- Adhering to NACEP standards—if the courses are not equivalent, they aren’t a good investment of public funds
- Advising students of color and low-income students on the implications of accruing student debt and of using Pell Grant money while still in high school
- Creating a sliding scale for dual-enrollment participation—use tax dollars for those with the greatest need
- Providing stable, adequate funding for oversight of dual enrollment.
Supporting the high school teachers who do this difficult work and ensuring that students have truly transferable credits that benefit them as they move forward is a common goal for everyone who supports dual enrollment. This requires thoughtful, thorough guidelines at the state level and stable, adequate funding for oversight to ensure that high standards are met.
ACT. (2015). Using dual enrollment to improve the educational outcomes of high school students. Policy Brief. Retrieved from https://www.act.org/research/policymakers/pdf/UsingDual
An, B. P., & Taylor, J. L. (2015). Are dual enrollment students college ready? Evidence from the Wabash National Study of Liberal Arts Education. Education Policy Analysis Archives, 23(58). http://dx.doi.org/10.14507/epaa.v23.1781
Chemeketa Community College (2015). Chemeketa Scholars. Retrieved from http://www.chemeketa.
Hammond, B. (2014) New normal for Portland-area high schools: Huge classes, overloaded teachers, short school years, gaps in students’ days. OregonLive.com. Retrieved 16 December 2015 from http://www.oregonlive.com/education/index.ssf/2013/12/oregon_schools_pentack_
Hodara, M. (2015). What predicts participation in developmental education among recent high school graduates at community college? Lessons from Oregon. Education Northwest. Retrieved from https://ies.ed.gov/ncee/edlabs/regions/northwest/pdf/REL_2015081.pdf
Huelsman, M. (2015). The debt divide. The racial and class bias behind the “new normal” of student borrowing. Demos. Retrieved from http://www.demos.org/publication/debt-divide-racial-and-class-bias-behind-new-normal-student-borrowing
Karp. M., Hughes, K. & Cormier, M. (2012). Dual enrollment for college completion: findings from Tennessee and peer states. Retrieved from http://ccrc.tc.columbia.edu/publications/dual-enrollment-tennessee-peer-states.html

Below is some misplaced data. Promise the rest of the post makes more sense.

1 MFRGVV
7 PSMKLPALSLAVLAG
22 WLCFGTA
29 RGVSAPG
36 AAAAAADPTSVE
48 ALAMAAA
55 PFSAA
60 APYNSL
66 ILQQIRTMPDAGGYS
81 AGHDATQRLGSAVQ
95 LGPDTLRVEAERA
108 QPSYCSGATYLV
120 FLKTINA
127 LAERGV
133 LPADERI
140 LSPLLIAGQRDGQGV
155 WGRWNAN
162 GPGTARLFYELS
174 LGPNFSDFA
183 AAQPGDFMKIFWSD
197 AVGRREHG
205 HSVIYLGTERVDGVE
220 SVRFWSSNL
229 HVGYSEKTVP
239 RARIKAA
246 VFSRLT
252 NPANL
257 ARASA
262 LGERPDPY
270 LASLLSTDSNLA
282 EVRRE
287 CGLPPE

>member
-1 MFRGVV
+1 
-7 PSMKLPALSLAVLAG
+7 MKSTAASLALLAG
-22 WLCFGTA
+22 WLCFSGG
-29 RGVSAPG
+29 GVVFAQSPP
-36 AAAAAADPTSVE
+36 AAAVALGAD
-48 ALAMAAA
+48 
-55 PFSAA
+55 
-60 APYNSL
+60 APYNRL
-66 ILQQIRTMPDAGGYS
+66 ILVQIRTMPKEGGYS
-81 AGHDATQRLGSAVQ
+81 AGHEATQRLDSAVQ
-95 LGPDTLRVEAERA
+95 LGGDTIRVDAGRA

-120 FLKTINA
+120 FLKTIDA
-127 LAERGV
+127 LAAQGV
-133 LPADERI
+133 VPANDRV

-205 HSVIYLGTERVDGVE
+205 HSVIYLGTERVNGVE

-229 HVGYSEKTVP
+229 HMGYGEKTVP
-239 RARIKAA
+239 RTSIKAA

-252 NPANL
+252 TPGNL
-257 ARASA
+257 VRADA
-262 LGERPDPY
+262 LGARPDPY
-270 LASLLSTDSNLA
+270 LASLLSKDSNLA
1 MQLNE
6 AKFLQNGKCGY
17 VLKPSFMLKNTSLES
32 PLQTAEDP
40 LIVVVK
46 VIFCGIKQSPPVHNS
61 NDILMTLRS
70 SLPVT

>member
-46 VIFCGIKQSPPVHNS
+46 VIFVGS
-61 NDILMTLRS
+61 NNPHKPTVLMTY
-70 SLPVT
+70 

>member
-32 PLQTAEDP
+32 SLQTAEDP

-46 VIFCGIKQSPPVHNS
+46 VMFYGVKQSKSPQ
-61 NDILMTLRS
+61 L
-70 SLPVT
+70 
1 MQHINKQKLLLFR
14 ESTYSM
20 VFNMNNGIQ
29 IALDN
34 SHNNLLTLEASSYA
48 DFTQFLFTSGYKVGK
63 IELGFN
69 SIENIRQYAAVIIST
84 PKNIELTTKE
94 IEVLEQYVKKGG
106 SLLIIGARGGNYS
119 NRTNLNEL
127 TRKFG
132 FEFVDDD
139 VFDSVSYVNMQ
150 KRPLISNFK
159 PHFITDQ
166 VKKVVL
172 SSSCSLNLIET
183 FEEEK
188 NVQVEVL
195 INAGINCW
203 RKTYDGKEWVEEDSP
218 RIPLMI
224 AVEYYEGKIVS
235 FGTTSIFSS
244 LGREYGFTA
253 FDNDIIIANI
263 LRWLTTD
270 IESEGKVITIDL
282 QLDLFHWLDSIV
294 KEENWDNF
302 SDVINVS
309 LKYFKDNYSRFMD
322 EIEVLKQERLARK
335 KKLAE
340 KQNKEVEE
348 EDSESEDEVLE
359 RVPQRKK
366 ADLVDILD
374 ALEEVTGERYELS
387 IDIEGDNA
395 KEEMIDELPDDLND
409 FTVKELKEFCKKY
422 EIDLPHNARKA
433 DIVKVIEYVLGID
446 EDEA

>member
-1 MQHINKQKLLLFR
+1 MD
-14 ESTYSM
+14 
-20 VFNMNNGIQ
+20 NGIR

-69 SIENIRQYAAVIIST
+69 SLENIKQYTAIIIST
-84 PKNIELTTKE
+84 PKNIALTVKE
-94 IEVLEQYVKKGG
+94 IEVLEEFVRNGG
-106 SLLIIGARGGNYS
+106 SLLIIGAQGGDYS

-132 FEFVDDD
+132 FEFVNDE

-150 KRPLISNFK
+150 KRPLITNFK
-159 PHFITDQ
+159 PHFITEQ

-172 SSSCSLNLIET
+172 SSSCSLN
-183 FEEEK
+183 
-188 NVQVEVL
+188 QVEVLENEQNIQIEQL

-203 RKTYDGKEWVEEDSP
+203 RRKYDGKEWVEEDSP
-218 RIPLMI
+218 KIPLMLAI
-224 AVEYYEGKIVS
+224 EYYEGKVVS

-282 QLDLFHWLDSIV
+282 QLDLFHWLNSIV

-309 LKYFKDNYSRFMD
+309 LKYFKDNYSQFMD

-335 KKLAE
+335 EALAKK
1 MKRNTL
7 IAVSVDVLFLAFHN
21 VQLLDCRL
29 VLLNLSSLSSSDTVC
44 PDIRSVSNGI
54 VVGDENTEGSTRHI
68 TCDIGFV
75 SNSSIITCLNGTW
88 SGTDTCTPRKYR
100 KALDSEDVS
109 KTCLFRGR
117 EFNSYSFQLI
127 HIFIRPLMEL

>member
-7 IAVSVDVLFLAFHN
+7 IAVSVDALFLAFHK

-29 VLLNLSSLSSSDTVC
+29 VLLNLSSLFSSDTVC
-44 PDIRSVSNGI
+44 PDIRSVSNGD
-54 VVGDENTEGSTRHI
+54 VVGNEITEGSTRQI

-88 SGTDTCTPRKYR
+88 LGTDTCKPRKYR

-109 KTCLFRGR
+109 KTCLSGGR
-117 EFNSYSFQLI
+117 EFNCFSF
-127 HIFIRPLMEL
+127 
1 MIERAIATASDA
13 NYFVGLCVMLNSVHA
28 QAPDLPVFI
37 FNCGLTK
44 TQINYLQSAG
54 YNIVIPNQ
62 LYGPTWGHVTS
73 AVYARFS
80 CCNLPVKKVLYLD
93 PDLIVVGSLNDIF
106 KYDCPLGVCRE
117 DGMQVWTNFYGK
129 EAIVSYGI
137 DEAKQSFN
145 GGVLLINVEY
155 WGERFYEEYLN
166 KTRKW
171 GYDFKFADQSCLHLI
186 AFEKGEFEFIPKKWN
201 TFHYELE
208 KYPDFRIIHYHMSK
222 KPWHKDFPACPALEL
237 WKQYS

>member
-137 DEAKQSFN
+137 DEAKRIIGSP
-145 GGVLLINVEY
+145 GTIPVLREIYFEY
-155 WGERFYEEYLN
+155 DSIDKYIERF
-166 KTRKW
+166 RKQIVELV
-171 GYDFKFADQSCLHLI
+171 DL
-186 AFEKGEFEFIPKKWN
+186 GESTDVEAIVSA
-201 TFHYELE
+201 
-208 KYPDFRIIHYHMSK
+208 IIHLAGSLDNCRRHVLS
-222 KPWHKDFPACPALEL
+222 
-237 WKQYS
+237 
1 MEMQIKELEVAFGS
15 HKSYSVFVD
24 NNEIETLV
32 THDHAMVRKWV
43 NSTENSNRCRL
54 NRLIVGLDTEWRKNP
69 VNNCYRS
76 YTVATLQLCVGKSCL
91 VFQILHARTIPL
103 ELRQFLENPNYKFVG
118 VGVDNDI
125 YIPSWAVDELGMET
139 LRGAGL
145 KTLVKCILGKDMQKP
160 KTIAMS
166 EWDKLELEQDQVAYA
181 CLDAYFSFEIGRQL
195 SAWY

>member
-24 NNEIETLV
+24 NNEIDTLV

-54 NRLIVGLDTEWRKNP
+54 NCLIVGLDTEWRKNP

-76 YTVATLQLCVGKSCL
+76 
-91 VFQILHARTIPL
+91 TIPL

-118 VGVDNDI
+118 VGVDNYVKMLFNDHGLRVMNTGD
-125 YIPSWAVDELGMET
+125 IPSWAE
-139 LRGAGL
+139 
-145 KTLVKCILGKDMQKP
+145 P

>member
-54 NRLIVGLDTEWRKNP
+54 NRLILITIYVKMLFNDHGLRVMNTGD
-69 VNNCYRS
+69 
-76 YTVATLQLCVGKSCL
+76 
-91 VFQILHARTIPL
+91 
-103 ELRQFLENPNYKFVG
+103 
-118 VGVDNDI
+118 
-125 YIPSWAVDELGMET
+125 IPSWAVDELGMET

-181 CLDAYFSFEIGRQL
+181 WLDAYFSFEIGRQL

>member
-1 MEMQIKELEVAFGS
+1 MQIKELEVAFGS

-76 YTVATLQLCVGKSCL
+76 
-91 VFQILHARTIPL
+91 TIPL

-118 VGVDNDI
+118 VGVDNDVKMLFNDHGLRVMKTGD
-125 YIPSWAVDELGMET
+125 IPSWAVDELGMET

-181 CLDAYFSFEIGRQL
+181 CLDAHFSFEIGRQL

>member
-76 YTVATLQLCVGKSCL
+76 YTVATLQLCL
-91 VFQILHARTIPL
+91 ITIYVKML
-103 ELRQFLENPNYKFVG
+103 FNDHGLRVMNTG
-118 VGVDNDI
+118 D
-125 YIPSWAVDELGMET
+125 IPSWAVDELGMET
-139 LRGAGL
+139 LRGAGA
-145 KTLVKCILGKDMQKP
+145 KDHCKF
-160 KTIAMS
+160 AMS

Ketcham, P. (2015) Willamette Promise annual report. August 2015. Retrieved from http://www.wesd.
Knowles, N. (2013). Eastern Promise Language Arts PLC. Spring 2013 portfolio report. Retrieved from https://docs.google.com/viewer?a=v&pid=sites&srcid=ZW91LmVkdXxlYXN0ZXJ
National Alliance of Concurrent Enrollment Partnerships. (2012). What guarantees the quality of dual credit programs? Retrieved from http://handouts.aacrao.org/am12/finished/Thomas
Oregon Department of Education. Dual credit in Oregon: Follow-up and analysis of students taking dual credit in high school in 2008 with subsequent performance in high school. Retrieved from http://www.ode.state.or.us/teachlearn/subjects/postsecondary/techprep/pdfs/2010-dual-credit-study-6.pdf
Oregon State University. (2015). Master of arts in teaching curriculum. Cascades. Retrieved from http://osucascades.edu/master-arts-teaching-curriculum
Read, R. (2015). Oregon embraces free community-college tuition ahead of other states, outpacing Obama proposal. The Oregonian/OregonLive. Retrieved from http://www.oregonlive.com/
Speroni, C. (2011). High school dual enrollment programs: Are we fast-tracking students too fast? Mathematica Policy Research and Community College Research Center. National Center for Postsecondary Research. Retrieved from http://www.postsecondaryresearch.org/i/a/document
Western Oregon University (2015). Masters of arts in teaching: Initial licensure middle/high school authorization. Retrieved from http://www.wou.edu/graduate/files/2015/05/PPMATIL.pdf
Eva Payne, National TYCA chair, teaches at Chemeketa Community College in Salem, Oregon.